Arthropod community similarity in clonal stands of aspen: A test of the genetic similarity rule

Nashelly Meneses, Joseph K. Bailey, Gerard J. Allan, Randy K. Bangert, Matthew A. Bowker, Brian J. Rehill, Gina M. Wimp, Richard L. Lindroth, Thomas G. Whitham

Research output: Contribution to journalArticlepeer-review

4 Scopus citations


Understanding the factors that affect community composition is essential for community ecology. The genetic similarity rule (GSR) identifies 3 variables (host genetic composition, phytochemistry, and the environment) that could affect community composition. Few studies have determined the relative influence of these variables on community composition. Using path analysis, we found that arthropod community similarity was better explained by geographic (56%) and environmental (32%) distance than genetic distance in clonal aspen (Populus tremuloides). Comparing our data with data from similar studies of poplars (P. fremontii and P. fremontii × P. angustifolia hybrids), we found that hybrid poplar stands had higher levels of genetic and arthropod diversity than did clonal aspen stands. We found a significant relationship between genetic and arthropod diversity only in hybrid stands and across Populus systems. Our findings agree with the GSR expectations that the importance of the genetic composition of the host in structuring communities depends in part on the amount of genetic variation present in the study system. This is relevant for management and restoration strategies of geographically restricted species and of disjunct populations of otherwise widespread species, as these tend to have lower effective population sizes and reduced levels of genetic diversity.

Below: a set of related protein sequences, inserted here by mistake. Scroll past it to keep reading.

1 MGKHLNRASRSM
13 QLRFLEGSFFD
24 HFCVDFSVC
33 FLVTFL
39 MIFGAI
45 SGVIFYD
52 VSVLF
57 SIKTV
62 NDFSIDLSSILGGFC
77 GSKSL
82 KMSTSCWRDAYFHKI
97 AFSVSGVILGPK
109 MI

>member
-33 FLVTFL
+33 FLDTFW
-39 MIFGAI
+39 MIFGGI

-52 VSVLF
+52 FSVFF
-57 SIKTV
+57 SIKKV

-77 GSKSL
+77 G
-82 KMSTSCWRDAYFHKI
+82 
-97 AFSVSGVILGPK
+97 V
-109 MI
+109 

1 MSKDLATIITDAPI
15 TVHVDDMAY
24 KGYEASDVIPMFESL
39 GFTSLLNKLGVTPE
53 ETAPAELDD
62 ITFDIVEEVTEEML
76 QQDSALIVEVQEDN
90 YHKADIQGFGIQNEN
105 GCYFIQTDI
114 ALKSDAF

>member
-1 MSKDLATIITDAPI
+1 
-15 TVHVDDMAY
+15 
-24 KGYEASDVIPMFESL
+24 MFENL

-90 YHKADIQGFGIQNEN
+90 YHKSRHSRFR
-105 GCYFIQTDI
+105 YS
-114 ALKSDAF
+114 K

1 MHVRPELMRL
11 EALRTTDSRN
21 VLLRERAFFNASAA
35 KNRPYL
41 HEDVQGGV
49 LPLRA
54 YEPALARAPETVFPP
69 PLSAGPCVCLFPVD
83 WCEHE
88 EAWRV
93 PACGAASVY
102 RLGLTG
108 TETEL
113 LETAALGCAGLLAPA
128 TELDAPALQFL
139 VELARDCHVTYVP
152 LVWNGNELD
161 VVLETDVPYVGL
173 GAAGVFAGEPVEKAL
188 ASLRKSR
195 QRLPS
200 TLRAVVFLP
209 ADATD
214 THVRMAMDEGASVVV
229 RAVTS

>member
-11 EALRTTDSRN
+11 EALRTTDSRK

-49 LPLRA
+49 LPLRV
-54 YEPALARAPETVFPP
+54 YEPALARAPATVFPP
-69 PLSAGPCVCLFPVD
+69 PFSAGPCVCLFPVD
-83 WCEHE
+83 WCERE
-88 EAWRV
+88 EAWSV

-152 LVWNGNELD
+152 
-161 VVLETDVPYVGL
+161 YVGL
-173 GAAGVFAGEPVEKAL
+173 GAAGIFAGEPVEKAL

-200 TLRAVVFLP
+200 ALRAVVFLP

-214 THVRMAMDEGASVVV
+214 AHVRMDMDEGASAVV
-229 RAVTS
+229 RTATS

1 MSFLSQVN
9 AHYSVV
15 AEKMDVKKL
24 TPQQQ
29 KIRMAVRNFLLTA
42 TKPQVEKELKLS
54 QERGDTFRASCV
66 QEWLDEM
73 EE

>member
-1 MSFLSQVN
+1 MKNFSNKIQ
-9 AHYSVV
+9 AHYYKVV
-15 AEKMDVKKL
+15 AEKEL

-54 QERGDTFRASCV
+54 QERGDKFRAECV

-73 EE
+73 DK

Original languageEnglish (US)
Pages (from-to)48-58
Number of pages11
Issue number1
StatePublished - Mar 2012


  • community composition
  • environment
  • genetics
  • geographic distance
  • phytochemistry

ASJC Scopus subject areas

  • Ecology, Evolution, Behavior and Systematics
  • Ecology


Dive into the research topics of 'Arthropod community similarity in clonal stands of aspen: A test of the genetic similarity rule'. Together they form a unique fingerprint.

Cite this